Bell played for Hibbing all of 1917 and the beginning of 1918. That June, however, he moved to Toledo, Ohio, where he took a job in a gas plant and pitched in the city league. The next season, 1919, Bell appeared in one more game in Organized Baseball. The reason wasn’t stated, but the Toledo Mud Hens decided to use two area semipro pitchers in their May 15 American Association game against Louisville. Bell started the game and was relieved by former Mud Hen and Cleveland Indian pitcher Allan Collamore. The two pitched respectably, losing 3-0 to the Colonels.30
Bell finished the 1919 season pitching in Toledo for the Rail-Lights, one of the top semipro clubs in Ohio. Late that year he picked up a 7-2 win over the Washington Americans in an exhibition game.31 He was listed as one of the Rail-Lights pitchers in May 1920, but by the time of that year’s US Census, Bell was working as salesman for an electrical supply company in Toledo and apparently had retired from pitching. By 1930 he was still working in sales in Toledo, this time in the roofing industry.
No marriage certificate could be located, but Bell married Vernia Stukey in Kansas City on December 27, 1910. She was a native of Pittsburg, Kansas; they likely met while Ralph was playing there in 1909. They had one child, a son named Norman Ralph, born September 2, 1914 in Winona, Minnesota. Vernia was diagnosed with Multiple Sclerosis at the Mayo Clinic and died in Toledo, Ohio on May 5,1931, Ralph married Blisa Trieber Jackson on October 11, 1934 and the couple moved to Burlington, Iowa.. He listed his occupation as proprietor in the 1940 US Census and indicated that he was self-employed in the insulation business on his World War II draft registration card. Ralph operated the Eagle Home Insulation Company in Burlington until the late 1950s
Bell died of lung cancer at Mercy Hospital in Burlington, Iowa on October 18, 1959. He was buried at Oakland Cemetery in Keokuk. He was survived by his wife Blisa, and his son Norman from his first marriage.
Ralph’s granddaughter, Vicki Boyer, contributed valuable family information.
This biography was reviewed by Bill Lamb and Rory Costello and fact-checked by Karen Holleran.
Unless otherwise noted, records from Bell’s playing career were taken from Baseball-reference.com, Retrosheet.org, and his contract card obtained from The Sporting News Player Contract Cards. Family and genealogical information was taken from Ancestry.com.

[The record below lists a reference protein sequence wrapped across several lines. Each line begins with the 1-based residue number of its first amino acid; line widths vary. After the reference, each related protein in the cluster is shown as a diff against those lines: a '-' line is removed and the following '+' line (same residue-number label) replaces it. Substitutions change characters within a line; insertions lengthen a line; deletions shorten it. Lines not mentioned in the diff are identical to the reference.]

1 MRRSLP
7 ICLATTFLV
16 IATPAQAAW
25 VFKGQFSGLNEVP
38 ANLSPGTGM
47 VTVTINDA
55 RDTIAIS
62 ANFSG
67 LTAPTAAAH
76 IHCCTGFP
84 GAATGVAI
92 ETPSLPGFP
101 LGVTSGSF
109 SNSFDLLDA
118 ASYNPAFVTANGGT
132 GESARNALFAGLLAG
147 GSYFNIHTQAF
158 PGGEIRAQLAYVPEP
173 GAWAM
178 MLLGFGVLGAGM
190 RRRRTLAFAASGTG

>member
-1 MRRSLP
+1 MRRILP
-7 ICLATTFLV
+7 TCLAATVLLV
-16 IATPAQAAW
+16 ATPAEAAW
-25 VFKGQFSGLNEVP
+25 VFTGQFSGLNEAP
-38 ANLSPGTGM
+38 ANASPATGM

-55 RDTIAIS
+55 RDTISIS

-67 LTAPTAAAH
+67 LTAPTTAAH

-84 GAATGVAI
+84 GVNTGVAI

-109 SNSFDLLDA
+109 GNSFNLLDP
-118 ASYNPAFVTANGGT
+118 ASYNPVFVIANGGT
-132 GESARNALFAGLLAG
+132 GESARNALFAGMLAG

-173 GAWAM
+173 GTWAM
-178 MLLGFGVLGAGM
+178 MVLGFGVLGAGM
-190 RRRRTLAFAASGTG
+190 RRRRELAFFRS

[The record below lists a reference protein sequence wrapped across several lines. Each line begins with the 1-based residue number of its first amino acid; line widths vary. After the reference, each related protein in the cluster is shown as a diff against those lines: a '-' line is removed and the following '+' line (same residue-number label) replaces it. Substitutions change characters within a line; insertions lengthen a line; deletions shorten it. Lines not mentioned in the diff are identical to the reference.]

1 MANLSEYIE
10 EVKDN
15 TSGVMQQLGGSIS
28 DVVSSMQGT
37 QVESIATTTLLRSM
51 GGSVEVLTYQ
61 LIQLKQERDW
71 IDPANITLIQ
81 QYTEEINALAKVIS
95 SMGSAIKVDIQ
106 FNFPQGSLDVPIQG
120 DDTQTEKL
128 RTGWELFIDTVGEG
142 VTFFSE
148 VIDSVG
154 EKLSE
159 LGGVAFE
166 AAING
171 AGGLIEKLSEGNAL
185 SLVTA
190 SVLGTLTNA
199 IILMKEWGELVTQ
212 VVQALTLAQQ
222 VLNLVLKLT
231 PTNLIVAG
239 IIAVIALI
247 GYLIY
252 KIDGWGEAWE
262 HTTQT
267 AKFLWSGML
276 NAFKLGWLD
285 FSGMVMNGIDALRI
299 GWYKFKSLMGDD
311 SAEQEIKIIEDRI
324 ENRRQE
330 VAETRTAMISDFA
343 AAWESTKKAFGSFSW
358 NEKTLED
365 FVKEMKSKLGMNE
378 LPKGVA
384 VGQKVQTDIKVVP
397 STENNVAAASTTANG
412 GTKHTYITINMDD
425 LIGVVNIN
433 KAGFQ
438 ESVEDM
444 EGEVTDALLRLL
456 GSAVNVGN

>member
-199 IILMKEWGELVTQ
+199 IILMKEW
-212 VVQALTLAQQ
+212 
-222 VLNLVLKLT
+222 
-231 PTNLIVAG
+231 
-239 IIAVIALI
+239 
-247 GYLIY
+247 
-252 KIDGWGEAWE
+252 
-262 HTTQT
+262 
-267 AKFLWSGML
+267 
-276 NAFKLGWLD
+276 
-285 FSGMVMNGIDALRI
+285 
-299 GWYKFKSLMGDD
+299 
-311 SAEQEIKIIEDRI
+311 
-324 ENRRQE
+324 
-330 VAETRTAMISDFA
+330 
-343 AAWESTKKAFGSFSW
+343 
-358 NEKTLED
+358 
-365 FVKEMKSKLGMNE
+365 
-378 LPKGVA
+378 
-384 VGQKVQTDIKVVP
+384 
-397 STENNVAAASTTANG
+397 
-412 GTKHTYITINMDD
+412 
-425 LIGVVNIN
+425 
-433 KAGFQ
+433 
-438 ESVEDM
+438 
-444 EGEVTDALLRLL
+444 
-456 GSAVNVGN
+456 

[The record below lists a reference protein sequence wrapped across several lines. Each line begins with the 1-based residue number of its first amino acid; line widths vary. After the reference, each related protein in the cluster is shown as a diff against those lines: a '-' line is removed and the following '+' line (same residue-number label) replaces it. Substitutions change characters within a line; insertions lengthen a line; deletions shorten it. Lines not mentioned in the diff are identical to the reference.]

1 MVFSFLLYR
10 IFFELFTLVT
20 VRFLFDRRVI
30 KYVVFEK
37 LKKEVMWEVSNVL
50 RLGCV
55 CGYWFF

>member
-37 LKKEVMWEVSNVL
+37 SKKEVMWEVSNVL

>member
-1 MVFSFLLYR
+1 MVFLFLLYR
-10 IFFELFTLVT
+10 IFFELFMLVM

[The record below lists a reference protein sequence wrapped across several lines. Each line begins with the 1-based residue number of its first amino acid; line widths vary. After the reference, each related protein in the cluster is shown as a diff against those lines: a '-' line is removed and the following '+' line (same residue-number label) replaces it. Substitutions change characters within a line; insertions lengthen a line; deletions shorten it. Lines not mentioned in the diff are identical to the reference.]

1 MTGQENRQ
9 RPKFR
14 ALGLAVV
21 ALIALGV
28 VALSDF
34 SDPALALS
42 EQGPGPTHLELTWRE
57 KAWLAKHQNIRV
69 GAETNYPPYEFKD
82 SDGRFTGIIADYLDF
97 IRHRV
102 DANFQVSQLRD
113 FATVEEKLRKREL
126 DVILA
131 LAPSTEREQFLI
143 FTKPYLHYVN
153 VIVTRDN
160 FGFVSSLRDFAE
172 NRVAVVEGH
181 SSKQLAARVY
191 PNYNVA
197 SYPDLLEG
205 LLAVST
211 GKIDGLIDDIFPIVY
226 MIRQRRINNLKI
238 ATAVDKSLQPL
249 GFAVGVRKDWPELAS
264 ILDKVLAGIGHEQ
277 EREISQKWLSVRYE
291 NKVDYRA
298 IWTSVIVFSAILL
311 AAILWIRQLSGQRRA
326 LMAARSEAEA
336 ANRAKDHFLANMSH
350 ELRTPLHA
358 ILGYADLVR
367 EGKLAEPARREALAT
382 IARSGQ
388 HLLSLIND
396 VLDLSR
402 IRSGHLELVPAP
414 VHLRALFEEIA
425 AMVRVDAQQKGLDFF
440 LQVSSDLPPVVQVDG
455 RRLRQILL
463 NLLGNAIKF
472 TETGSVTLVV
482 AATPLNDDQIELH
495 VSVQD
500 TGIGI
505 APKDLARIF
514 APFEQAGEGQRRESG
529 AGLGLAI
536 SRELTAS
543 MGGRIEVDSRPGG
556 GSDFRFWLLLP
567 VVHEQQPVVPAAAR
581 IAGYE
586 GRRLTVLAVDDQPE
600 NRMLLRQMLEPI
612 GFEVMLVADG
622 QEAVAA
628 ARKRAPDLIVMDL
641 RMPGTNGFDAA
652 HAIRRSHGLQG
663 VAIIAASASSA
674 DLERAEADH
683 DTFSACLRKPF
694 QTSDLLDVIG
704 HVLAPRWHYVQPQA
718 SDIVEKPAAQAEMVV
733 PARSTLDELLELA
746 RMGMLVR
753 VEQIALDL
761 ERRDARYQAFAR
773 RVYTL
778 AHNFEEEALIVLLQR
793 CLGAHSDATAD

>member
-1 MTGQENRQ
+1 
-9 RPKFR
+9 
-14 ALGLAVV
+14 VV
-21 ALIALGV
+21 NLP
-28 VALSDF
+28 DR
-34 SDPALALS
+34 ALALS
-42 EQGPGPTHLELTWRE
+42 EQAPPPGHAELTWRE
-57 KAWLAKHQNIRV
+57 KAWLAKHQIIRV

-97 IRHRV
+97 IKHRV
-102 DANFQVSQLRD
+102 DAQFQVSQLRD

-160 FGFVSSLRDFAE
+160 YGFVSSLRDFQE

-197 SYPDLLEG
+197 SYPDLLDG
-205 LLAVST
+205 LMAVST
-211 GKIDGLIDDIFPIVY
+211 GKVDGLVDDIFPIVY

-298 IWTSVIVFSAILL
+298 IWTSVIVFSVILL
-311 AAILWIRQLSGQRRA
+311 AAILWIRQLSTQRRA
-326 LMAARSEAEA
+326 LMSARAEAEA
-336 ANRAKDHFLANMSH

1 His death certificate lists a birth date of November 16, 1891, but all other sources indicate a birth year of 1890.
2 “Lefty Davis Will Have Large Number of Recruits and Regulars to Pick From”, Winona (Minnesota) Daily News, February 16, 1914.
3 “Kahoka Boy the New York”, Gate City and Constitution-Democrat (Keokuk, Iowa), August 21, 1909:3.
4 “Springfield Sells Players,” Chicago Tribune, August 21, 1909: 6.
5 A contemporary news report, “Springfield Gets,” Prescott (Arkansas) News, May 14, 1910: 6, indicated that Merkle was purchased from Springfield, but no other evidence to substantiate that claim could be found.
6 “Davenport to Purchase Bell,” Illinois State Journal (Springfield, Illinois), April 28, 1910: 3.
7 “Sox Get Pitcher from Burlington,” Quad City (Davenport, Iowa) Times, July 8, 1912: 7.
8 “Two New Pitchers for the White Sox,” Rockford (Illinois) Morning Star, July 10, 1912: 3.
9 “Sox Fall Before Walter Johnson,” Chicago Tribune, July 17, 1912: 11.
10 “Red Sox Score 10; Then Skies Pour,” Chicago Tribune, July 19, 1912: 11.
11 “Sox Drop First to Yankees, 13-3,” Chicago Tribune, July 23, 1912: 11.
12 “Sporting News”, Gate City and Constitution-Democrat, July 30, 1912: 6.
13 “Goes 46 Frames Without A Score,” Grand Forks (North Dakota) Evening Times, August 15, 1913: 2.
14 “Bell’s Great Showing,” St. Joseph (Missouri) Gazette, August 20, 1913: 10.
15 “Star Southpaw To Become White Sock,” Rock Island (Illinois) Argus, August 11, 1913: 4.
16 “Comiskey Pulls Bell Back from Northern,” Duluth (Minnesota) News-Tribune, August 20, 1913: 10.
17 “Winona Wins Twice Sunday Tieing Record of Fourteen Made by Superior”, Winona (Minnesota) News, August 18, 1913: 2.
18 “Ralph Bell Still Winning Contests,” Grand Forks Evening Times, August 30, 1913: 7.
19 “Bell’s Great Showing”, St. Joseph Gazette, August 20, 1913: 10.
20 “Red Faber With Sox Next Year,” Quad City Times, October 9, 1913: 7.
21 “Ralph Bell, Pitcher, First Drummer Here,” St. Joseph Gazette, March 11, 1914: 7.
22 “Ralph Bell To Run Nestor Bowling Alleys,” Fargo (North Dakota) Forum and Republican, August 21, 1916: 4.
23 “Boardman to Manage Grand Bowling Alleys”, Fargo (North Dakota) Forum and Republican, September 16, 1916: 4.
24 “Warren Deal Looks Good to Bell; May Sign,” Fargo Forum and Republican March 26, 1917: 4.
25 “Hibbing Assured of Team That will Inflict Happy Spasms on All the Fans,” Duluth News-Tribune, February 11, 1917: 12.
26 “Bell Is Sold to Western,” Fargo Forum and Republican, March 14, 1917: 17.
27 “Too Many Deals on for Bell,” Fargo Forum and Republican, March 22, 1917: 12.
28 “Bell to Pastime in Bush,” Fargo Forum and Republican, March 31, 1917: 15.
29 “In New League,” Fargo Forum and Republican, May 24, 1917: 9.
30 “Toledo Blanked by Louisvilles,” Sandusky (Ohio) Register, May 16, 1919: 10.
31 “The Rail-Lights Have Classy Pitchers,” Times Recorder (Zanesville, Ohio) September 10, 1919: 6.